One could fully believe that “these males” are correct in what they’ve discerned by the Holy Spirit, but at the same time do not have a “full understanding of the scriptures and women.” We define both scripture dogma as things revealed, but know our understanding of them can grow over time.

      • Ronald King

        Your question makes no sense at all- Melanie. It makes sense to me.
        You also questioned, Why be Catholic at all? Good question.
        Now I must resume my Lenten fast. God Bless.

  • Did the Woman Say?

    Frances Croake Frank

    Did the woman say,
    When she held him for the first time in the dark of a stable,
    After the pain and the bleeding and the crying,
    ‘This is my body, this is my blood’?

    Did the woman say,
    When she held him for the last time in the dark rain on a hilltop,
    After the pain and the bleeding and the dying,
    ‘This is my body, this is my blood’?

    Well that she said it to him then,
    For dry old men,
    brocaded robes belying barrenness
    Ordain that she not say it for him now.


    • Julia Smucker

      The poet has a point, but her uncharitable portrayal of priests is not true to the ones I know.

  • Mary

    Individual priests may listen, but the church does not. Yes, the church does cause suffering, especially those women trying to trying to adhere to the Church’s rules about intimacy in marriage, but find that NFP does not work for them. These women’s voices are silenced. They are good Catholics who are shamed by being called “selfish” and “sinners” so they feel isolated and can’t talk to others…and if they do, the labels placed on them warn “good Catholics” not to listen to them. Some women have conditions that prevent them from being able to have normal or safe vaginal intercourse and the church prohibits any other form of sexual intimacy. So the message is that good Catholics either have sex the church-approved way or don’t have sex at all. That is destructive. (Just look of “vaginismus” and you’ll find couples that have not been able to have vaginal intercourse for many years.) The lived experiences of real women is more important than the heady rational philosophical ideals of theology, but the latter is what is emphasized in the church. The real world is messy and cannot always fit into the little theological boxes. Those who cannot fit are those who suffer. We need more compassion and empathy in our doctrines…that involves listening to women instead of judging them. Sometimes I feel Jesus displayed more compassion for those suffering than than the church leaders who are supposed to represent him.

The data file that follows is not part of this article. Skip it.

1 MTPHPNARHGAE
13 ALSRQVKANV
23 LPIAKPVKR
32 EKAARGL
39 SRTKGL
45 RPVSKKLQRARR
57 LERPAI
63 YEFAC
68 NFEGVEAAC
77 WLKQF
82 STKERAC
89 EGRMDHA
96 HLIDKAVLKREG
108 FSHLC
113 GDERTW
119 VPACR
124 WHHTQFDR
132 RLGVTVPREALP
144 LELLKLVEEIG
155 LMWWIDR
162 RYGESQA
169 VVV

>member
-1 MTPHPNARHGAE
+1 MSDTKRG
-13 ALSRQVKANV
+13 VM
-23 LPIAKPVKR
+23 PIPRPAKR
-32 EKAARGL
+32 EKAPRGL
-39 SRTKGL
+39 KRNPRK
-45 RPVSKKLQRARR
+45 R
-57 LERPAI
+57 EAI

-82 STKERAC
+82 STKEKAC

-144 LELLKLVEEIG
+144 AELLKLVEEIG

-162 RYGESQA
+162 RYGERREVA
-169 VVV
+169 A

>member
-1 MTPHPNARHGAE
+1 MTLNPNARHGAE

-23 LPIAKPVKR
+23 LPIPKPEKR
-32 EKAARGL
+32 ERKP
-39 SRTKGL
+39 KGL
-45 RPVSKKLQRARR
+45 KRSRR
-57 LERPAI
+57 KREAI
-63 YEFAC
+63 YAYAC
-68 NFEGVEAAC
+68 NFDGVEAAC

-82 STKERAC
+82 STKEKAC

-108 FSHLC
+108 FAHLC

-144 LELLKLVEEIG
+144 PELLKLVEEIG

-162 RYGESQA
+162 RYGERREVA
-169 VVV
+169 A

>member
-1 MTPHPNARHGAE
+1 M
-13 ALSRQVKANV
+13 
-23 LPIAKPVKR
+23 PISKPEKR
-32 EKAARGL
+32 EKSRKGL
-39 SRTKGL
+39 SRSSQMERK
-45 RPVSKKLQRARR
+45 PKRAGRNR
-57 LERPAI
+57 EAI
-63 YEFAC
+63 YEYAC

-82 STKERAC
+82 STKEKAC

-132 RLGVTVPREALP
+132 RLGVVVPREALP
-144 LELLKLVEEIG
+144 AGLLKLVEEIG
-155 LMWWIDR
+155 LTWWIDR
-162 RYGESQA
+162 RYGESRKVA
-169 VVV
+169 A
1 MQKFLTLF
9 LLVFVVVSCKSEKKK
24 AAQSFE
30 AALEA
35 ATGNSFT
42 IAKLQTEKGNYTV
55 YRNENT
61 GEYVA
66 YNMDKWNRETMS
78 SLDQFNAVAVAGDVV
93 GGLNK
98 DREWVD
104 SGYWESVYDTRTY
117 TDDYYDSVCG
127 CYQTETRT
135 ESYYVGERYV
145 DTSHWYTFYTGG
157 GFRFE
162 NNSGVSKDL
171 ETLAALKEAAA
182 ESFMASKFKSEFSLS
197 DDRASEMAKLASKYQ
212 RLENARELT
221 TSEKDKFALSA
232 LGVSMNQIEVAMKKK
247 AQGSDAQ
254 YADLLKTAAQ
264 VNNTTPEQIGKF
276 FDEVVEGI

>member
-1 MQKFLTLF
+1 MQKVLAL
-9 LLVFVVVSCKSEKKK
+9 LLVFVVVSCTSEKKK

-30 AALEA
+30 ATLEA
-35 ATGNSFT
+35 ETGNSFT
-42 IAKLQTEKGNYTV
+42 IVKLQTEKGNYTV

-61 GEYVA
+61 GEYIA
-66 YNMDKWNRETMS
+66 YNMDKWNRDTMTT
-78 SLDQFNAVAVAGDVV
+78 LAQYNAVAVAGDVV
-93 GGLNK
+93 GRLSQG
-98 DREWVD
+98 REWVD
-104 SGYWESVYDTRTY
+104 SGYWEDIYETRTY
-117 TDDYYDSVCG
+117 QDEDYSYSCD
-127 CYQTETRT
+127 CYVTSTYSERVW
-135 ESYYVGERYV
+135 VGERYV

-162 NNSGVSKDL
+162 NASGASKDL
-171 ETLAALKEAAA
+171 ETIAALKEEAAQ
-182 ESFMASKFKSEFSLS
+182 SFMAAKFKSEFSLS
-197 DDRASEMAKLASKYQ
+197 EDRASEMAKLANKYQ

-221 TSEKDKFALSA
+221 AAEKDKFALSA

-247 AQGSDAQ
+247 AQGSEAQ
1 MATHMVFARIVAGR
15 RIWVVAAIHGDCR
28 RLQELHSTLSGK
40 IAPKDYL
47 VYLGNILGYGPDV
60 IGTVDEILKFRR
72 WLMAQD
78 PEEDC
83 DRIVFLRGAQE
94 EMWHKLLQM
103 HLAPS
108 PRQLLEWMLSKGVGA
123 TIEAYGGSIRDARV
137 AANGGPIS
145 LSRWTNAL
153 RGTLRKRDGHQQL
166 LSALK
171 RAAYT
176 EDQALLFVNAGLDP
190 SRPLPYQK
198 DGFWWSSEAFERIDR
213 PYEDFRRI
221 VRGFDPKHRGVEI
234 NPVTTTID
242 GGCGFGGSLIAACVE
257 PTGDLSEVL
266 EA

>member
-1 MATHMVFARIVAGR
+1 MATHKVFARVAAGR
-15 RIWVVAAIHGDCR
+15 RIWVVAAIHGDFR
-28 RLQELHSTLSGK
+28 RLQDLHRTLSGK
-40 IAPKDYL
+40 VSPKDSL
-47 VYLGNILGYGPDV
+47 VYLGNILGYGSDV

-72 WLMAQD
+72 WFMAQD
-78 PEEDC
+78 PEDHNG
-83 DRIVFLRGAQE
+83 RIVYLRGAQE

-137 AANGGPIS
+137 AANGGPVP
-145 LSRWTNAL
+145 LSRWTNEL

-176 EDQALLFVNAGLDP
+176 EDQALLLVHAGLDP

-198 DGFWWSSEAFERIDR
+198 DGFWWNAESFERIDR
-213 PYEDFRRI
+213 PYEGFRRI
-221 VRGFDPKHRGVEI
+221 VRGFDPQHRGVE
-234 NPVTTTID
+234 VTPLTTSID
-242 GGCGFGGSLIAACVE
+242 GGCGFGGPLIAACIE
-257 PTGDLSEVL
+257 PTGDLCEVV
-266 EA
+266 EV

I was very glad you brought up this series because I now know that I am not alone:


    • Melody

      “Those who cannot fit are those who suffer.”
      That is certainly true and applies to many situations.

  • dominic1955

    Lived experience, being subjective, does not have any real import on the veracity or falsity of any given position. This is why the Church, in all her wisdom, judges practice and teaching on objective norms of revelation and what follows rationally and philosophically.

    If one truly believes, as the Church has always taught, that it is the One True Church outside of which there is no salvation then one will do whatever they need to do in order to remain in this Church. The yoke being easy, the burden light in relation to Eternity.